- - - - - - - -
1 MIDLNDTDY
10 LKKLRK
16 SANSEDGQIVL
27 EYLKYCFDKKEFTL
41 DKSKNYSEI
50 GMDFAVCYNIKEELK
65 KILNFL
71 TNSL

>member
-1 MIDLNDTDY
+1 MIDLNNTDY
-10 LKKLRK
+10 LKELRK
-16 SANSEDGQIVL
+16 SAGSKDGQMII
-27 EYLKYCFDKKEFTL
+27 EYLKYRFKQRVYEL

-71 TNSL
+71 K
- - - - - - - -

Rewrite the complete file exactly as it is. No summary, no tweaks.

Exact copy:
1 MIDLNDTDY
10 LKKLRK
16 SANSEDGQIVL
27 EYLKYCFDKKEFTL
41 DKSKNYSEI
50 GMDFAVCYNIKEELK
65 KILNFL
71 TNSL

>member
-1 MIDLNDTDY
+1 MIDLNNTDY
-10 LKKLRK
+10 LKELRK
-16 SANSEDGQIVL
+16 SAGSKDGQMII
-27 EYLKYCFDKKEFTL
+27 EYLKYRFKQRVYEL

-71 TNSL
+71 K